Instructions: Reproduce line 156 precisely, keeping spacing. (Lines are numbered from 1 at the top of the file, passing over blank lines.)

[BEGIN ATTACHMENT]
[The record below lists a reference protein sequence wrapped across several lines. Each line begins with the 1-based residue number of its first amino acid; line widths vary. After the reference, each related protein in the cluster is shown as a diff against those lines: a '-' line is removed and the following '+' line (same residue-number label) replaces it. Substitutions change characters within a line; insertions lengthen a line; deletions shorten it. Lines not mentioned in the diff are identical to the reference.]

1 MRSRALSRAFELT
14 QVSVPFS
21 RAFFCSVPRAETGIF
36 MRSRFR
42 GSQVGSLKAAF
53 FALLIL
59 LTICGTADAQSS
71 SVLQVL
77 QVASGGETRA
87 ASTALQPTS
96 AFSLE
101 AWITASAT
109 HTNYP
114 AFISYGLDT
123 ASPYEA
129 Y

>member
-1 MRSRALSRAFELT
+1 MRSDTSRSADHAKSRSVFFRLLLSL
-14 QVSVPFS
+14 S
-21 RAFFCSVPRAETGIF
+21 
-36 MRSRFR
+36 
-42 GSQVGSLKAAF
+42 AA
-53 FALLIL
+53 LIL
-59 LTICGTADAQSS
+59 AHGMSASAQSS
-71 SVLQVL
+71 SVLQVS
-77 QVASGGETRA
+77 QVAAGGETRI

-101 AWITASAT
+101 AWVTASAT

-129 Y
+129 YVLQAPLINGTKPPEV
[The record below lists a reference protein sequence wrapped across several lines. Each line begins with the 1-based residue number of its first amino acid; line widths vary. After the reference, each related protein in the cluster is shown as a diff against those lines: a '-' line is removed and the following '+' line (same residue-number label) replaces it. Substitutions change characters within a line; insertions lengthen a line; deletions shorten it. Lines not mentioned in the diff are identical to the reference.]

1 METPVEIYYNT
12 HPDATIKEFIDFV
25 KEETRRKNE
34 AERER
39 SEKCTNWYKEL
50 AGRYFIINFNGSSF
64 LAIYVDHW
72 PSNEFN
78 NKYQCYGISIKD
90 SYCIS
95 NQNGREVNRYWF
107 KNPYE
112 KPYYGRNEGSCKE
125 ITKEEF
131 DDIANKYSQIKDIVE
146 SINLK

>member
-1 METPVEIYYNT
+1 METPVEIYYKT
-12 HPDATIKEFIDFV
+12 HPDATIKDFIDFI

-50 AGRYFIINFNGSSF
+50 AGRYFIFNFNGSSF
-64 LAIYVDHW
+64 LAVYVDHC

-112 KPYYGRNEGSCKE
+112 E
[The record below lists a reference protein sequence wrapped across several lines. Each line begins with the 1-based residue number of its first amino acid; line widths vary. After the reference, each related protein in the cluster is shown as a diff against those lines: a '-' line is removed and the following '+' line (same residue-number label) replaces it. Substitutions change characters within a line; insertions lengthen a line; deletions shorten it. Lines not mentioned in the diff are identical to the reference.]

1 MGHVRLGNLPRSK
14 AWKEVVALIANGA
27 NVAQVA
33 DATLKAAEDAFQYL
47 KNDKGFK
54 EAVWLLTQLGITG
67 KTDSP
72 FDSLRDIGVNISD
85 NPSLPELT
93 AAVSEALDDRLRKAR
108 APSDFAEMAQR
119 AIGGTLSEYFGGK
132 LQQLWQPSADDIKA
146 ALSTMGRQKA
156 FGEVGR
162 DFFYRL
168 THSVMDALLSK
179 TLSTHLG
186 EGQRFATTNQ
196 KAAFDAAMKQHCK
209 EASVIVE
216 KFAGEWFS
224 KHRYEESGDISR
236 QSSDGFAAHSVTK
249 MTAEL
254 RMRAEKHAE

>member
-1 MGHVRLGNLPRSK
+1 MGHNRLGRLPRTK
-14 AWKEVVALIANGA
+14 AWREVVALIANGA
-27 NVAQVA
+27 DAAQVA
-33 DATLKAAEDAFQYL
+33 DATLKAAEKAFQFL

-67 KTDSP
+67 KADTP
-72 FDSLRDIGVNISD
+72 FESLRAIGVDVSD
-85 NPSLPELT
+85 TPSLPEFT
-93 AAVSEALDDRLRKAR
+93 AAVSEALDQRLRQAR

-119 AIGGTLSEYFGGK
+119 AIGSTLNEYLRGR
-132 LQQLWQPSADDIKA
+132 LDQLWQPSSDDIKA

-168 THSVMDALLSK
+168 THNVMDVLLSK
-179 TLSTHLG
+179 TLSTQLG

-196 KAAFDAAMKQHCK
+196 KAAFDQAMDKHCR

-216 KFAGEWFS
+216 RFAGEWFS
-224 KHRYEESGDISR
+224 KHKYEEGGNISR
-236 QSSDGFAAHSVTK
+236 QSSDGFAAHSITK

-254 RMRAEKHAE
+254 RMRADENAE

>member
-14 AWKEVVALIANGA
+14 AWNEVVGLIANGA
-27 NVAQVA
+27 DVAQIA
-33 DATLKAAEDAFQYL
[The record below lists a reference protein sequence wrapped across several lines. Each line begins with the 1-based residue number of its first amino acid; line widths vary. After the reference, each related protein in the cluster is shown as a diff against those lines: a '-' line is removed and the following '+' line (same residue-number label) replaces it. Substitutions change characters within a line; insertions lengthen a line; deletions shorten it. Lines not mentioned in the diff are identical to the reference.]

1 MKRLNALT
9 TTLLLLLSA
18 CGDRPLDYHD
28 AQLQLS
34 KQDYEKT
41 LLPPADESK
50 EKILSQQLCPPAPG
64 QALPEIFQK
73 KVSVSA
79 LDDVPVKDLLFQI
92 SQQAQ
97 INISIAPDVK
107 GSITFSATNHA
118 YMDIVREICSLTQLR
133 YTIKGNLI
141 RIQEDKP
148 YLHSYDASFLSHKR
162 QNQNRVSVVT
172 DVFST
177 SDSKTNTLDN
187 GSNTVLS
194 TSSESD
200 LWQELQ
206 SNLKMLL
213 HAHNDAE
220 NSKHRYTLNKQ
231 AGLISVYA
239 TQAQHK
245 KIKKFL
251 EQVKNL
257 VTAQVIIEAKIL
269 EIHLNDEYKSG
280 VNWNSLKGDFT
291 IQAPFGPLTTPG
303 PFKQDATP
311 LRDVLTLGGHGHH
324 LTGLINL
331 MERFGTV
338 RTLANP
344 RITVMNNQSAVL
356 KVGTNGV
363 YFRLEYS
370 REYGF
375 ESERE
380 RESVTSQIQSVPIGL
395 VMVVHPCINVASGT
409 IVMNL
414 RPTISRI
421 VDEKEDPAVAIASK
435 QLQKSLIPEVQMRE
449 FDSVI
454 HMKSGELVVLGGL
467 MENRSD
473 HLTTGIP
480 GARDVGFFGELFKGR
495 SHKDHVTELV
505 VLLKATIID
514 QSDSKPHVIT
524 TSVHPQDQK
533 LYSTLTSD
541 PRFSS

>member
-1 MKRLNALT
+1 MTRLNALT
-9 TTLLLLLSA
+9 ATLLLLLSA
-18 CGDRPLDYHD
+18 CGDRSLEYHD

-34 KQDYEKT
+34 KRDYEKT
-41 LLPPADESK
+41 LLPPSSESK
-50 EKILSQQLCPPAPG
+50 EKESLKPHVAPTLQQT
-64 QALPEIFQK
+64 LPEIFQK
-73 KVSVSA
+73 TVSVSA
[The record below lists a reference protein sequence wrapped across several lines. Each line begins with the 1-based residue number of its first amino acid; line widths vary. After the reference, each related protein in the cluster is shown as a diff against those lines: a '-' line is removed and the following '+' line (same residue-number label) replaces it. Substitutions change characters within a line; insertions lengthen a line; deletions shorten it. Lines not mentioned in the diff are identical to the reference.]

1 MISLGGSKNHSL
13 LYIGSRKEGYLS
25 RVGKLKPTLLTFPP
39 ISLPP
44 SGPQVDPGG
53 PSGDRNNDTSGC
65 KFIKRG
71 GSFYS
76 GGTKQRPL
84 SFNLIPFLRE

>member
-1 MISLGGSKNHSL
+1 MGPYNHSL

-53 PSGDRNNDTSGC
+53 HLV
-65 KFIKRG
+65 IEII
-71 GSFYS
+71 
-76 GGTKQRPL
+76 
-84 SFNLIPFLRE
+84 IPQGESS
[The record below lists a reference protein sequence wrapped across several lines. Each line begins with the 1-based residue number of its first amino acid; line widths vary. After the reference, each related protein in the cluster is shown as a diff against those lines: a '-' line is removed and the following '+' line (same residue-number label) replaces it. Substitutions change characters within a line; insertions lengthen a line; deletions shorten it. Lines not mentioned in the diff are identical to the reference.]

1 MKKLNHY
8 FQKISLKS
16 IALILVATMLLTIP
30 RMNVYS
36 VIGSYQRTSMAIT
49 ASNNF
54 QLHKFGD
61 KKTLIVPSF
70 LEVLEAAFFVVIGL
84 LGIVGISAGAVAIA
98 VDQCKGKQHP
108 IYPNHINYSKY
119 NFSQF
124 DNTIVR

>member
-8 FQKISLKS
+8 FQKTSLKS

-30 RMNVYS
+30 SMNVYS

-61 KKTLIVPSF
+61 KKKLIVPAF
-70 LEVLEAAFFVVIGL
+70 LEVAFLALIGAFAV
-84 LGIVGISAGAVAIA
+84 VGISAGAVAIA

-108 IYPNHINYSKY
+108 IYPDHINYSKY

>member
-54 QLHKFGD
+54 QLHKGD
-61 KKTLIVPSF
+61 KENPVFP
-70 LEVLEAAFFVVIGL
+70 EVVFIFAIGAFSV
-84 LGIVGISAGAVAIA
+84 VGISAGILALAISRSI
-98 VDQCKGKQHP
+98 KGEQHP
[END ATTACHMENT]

172 DVFST